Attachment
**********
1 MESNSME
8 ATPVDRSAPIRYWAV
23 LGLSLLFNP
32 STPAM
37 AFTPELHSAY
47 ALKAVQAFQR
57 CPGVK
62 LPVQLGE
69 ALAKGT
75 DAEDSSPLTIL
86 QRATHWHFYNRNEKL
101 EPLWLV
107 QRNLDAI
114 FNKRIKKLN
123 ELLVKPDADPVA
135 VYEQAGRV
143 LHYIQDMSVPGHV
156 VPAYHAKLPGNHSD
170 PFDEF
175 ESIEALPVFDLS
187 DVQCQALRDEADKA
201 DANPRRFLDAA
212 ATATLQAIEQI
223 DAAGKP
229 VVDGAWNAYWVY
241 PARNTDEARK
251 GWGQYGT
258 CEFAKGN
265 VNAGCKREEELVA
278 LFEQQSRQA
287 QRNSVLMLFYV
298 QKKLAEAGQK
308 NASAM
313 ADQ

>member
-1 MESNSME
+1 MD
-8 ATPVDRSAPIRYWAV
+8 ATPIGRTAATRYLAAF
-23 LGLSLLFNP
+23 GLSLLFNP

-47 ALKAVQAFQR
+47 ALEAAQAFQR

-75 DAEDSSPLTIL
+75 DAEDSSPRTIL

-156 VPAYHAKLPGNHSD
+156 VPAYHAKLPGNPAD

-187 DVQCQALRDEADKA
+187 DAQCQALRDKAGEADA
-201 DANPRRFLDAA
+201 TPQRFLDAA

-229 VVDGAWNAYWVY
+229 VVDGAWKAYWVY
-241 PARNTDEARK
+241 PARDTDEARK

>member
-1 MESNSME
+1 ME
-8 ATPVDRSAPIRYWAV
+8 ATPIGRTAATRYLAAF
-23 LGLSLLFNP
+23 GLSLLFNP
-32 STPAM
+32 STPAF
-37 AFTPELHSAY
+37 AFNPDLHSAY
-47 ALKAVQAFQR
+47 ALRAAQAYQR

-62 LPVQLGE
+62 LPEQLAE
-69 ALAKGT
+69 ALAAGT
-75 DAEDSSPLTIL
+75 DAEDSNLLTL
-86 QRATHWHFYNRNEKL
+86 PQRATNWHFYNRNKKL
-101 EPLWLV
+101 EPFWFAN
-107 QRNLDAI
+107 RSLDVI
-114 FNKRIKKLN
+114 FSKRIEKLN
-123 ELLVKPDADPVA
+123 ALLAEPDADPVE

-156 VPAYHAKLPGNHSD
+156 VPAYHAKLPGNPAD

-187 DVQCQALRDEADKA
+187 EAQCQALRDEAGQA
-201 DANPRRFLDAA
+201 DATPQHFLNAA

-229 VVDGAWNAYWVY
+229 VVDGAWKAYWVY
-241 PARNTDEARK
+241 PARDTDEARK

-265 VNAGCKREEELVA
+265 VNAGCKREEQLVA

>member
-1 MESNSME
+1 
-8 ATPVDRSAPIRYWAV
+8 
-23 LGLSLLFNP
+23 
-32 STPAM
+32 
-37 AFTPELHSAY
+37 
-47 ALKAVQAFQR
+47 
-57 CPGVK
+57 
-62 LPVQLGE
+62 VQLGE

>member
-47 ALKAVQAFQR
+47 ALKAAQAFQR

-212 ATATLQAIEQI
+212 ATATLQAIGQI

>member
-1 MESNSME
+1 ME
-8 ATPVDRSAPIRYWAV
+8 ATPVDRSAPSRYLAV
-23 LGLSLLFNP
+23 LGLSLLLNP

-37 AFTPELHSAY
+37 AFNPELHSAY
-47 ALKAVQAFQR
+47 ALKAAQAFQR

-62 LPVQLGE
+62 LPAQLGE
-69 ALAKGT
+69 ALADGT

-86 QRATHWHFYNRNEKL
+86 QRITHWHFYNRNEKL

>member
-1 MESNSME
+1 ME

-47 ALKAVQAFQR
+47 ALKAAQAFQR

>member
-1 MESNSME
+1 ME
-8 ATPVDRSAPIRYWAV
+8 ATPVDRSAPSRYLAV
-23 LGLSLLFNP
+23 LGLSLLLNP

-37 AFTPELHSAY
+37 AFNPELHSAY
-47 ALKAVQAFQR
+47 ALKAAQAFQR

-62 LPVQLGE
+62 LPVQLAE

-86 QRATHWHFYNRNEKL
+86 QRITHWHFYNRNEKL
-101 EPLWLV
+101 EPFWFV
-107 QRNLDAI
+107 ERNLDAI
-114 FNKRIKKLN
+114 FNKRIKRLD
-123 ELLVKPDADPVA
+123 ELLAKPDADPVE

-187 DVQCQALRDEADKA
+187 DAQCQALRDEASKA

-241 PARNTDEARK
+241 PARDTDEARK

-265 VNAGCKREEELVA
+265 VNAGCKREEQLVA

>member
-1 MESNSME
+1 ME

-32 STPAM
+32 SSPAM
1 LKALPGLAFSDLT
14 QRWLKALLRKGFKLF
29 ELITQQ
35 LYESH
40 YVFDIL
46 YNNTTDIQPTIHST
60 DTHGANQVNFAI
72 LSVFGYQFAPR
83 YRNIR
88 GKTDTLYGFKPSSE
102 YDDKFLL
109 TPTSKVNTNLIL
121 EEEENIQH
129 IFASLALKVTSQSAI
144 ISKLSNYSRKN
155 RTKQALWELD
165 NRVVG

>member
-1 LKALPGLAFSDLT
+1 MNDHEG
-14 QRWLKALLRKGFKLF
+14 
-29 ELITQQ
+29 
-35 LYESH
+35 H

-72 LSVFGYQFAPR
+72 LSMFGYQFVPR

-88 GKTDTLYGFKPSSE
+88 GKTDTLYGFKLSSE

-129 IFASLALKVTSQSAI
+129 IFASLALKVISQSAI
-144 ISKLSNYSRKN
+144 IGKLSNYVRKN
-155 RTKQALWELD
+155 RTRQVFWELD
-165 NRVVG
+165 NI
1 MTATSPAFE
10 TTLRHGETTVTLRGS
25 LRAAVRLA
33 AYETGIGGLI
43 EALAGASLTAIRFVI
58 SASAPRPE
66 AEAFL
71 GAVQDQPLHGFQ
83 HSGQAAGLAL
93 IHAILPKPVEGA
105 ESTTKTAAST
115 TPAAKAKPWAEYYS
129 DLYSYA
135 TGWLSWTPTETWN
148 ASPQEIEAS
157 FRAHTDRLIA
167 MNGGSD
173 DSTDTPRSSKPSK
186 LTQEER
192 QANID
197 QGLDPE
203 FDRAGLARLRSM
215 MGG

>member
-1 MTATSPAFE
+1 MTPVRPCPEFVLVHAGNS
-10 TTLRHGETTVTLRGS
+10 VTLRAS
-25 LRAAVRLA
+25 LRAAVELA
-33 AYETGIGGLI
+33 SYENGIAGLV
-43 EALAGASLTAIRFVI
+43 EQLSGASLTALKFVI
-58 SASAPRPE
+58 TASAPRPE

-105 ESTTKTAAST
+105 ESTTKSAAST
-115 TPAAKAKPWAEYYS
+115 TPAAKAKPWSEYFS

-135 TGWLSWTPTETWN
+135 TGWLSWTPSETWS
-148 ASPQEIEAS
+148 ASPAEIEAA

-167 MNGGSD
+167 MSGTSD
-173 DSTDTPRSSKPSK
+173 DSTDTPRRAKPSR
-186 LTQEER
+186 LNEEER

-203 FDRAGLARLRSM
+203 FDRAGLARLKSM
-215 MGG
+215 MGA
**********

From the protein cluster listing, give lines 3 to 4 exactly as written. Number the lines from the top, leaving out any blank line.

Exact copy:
23 LGLSLLFNP
32 STPAM